College students have to walk a right rope with money while they’re in school. With little income, any mistake can kick off a ferocious debt cycle that can be difficult to get out of.

Freedom Debt Relief says the key to staying inline with your finances while in school is an ironclad budget. It takes lots of discipline to follow a budget. Freedom Debt Relief has a few tips to help students through this difficult learning period.

How To Create A Budget

A student budget should only consist of the necessities that contribute toward completing school. This means the basics, including:

  • Transportation
  • Rent
  • Utilities
  • Food

Notice partying isn’t in the budget. Purchasing the latest designer clothes isn’t there as well. Neither have anything to do with helping you get your degree.

Depending on your income, unnecessary expenses will quickly squash your budget and put your finances into a tailspin.

To create your budget, list the different expense categories. Put a monthly amount on each. Budgets for college students are very simple because their finances are very simple. Or should be. The goal is not to spend more than the monthly amount you’ve listed for the budget. If you do spend more, you need question why money is going to unnecessary expenses.

If the expense is unexpected, that’s different than unnecessary. We talk about how to handle unexpected expenses further below.

A Part-Time Job Is Necessary

Even if you are taking full-time credits, Freedom Debt Relief says working a part-time job is a necessity. If you are one of the lucky few and your parents are contributing to your monthly income, that won’t be enough. You’ll need a part-time job as well. Otherwise, the debt will begin piling up, and you’ll leave school with a mountain of it.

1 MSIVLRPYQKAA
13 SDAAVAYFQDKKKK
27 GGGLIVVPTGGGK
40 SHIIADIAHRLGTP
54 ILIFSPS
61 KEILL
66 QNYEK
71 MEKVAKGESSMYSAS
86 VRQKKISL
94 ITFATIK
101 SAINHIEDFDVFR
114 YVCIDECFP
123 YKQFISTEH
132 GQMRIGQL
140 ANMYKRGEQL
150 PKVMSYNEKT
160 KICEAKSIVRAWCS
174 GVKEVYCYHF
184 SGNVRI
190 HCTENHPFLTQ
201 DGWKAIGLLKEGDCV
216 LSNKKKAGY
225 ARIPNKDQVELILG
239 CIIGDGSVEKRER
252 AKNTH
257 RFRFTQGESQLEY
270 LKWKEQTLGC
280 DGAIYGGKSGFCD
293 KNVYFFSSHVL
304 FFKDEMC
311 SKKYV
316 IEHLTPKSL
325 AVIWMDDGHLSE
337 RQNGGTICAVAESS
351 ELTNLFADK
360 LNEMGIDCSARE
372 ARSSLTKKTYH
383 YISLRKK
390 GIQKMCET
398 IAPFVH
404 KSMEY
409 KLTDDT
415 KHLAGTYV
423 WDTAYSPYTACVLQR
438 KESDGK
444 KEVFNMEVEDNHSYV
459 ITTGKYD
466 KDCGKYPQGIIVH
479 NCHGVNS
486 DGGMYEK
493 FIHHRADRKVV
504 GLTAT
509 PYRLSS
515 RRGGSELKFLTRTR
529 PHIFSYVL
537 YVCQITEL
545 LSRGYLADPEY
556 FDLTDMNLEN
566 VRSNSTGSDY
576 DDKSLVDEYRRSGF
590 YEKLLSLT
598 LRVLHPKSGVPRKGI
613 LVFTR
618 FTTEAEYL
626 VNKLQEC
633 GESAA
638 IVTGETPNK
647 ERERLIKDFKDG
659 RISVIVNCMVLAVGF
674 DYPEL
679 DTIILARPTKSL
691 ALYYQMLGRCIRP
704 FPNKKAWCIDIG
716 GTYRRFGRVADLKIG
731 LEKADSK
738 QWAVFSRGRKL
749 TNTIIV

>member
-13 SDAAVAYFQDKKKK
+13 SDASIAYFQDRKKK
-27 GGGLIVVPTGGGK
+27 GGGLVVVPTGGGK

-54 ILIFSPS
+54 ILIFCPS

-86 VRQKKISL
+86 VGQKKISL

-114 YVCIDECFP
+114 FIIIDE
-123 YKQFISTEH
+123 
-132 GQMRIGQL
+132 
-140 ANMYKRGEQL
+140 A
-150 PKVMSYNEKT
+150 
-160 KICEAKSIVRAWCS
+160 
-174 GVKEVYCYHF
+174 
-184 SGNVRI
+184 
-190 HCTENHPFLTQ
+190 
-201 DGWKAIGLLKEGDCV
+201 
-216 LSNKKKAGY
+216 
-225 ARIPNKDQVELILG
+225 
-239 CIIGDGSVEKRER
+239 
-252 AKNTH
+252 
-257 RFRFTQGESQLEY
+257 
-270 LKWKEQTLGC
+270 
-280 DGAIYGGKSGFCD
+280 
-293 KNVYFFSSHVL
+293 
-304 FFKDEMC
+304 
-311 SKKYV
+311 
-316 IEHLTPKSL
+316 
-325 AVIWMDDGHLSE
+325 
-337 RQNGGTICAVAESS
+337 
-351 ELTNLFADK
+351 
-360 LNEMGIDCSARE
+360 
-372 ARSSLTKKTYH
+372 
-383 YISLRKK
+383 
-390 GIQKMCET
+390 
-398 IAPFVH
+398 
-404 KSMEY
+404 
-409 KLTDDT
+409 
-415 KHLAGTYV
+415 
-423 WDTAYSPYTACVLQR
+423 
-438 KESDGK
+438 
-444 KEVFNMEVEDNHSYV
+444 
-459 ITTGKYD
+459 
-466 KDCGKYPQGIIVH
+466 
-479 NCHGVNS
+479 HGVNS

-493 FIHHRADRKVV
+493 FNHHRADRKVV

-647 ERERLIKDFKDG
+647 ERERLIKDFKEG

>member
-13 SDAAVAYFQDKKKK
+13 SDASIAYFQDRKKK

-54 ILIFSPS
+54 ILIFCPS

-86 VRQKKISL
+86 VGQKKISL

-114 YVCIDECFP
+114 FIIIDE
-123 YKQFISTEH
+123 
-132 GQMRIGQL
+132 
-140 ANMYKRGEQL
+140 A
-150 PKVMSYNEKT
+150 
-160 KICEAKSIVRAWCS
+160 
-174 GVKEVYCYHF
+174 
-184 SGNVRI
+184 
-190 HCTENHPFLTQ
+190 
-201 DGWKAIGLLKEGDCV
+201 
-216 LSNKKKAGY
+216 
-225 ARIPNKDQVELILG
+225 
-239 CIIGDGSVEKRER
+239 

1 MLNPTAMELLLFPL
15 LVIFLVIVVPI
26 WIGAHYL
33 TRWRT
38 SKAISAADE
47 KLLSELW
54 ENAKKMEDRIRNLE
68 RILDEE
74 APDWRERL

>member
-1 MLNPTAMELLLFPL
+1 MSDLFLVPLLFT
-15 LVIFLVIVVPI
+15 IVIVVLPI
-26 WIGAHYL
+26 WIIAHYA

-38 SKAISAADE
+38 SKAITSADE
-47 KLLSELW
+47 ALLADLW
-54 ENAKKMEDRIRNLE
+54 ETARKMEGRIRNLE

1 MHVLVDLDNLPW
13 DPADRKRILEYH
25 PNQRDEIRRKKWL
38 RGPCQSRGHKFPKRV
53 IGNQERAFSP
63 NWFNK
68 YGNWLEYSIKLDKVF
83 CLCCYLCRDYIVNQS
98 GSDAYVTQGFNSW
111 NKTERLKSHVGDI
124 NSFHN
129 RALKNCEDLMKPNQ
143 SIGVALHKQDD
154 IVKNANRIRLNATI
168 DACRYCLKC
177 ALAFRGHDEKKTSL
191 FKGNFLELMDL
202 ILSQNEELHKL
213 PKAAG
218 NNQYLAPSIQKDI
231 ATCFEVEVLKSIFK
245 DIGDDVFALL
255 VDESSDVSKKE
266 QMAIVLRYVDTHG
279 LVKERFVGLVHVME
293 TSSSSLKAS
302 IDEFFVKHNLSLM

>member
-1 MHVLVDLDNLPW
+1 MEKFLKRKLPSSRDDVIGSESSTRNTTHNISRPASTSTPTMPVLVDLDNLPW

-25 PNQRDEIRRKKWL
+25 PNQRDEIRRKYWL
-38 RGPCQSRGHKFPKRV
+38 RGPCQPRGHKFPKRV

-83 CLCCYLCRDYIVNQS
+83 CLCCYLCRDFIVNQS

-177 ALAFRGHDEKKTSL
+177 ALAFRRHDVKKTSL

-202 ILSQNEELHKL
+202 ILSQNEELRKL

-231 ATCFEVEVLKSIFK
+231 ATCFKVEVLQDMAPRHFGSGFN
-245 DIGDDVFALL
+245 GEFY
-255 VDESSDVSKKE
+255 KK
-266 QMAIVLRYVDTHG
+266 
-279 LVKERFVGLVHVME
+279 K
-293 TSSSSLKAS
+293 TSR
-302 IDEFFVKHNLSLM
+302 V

There should be many part-time job opportunities right next to your school. Companies within the vicinity of the school will usually hire students and actually have them integrated into the business plan as a source of employees.

If no part-time work can be found nearby, sign up for a work-study. In fact, a work-study should be your first choice.

Freedom Debt Relief mentions that work studies offer great flexibility in your scheduling and often allow you to study while you’re on the job. Work studies can add a few hundred dollars to your monthly income.

Emergency Fund

Even on a small income, you need still need to build up an emergency fund. Now that you have a budget add in a certain amount for your emergency fund. It can be only $25 or $50 per month.

An emergency fund helps take care of unexpected expenses. Such as a flat tire, problems with your car, some school-related expenses that weren’t budgeted for. It also helps keep you from using credit cards.

You might find that your budgeted expenses exceed your income. If that is the case, it shows that you may need two part-time jobs.

It’s difficult to avoid building up debt in college. While students loans will likely accumulate, it’s daily expenses that a budget is aiming to keep under control. The last thing a college student wants is to put daily expenses onto a credit card. If that sounds like you, Freedom Debt Relief can help keep your expenses under control.